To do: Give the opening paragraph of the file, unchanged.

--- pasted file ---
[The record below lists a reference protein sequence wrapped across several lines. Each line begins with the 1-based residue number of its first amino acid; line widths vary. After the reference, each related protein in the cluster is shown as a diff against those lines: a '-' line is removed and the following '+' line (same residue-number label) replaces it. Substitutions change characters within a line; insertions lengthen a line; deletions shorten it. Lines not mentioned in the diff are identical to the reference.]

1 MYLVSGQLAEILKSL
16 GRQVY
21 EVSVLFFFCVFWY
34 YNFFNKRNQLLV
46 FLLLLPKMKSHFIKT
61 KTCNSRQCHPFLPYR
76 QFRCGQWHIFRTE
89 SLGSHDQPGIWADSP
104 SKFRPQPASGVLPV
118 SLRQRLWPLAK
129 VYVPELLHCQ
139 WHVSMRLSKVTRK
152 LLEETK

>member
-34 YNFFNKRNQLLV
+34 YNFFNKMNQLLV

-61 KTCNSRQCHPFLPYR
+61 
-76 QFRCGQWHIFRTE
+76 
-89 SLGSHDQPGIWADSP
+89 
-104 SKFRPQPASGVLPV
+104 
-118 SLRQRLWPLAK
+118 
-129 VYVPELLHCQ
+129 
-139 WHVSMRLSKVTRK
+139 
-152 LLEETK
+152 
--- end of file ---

[The record below lists a reference protein sequence wrapped across several lines. Each line begins with the 1-based residue number of its first amino acid; line widths vary. After the reference, each related protein in the cluster is shown as a diff against those lines: a '-' line is removed and the following '+' line (same residue-number label) replaces it. Substitutions change characters within a line; insertions lengthen a line; deletions shorten it. Lines not mentioned in the diff are identical to the reference.]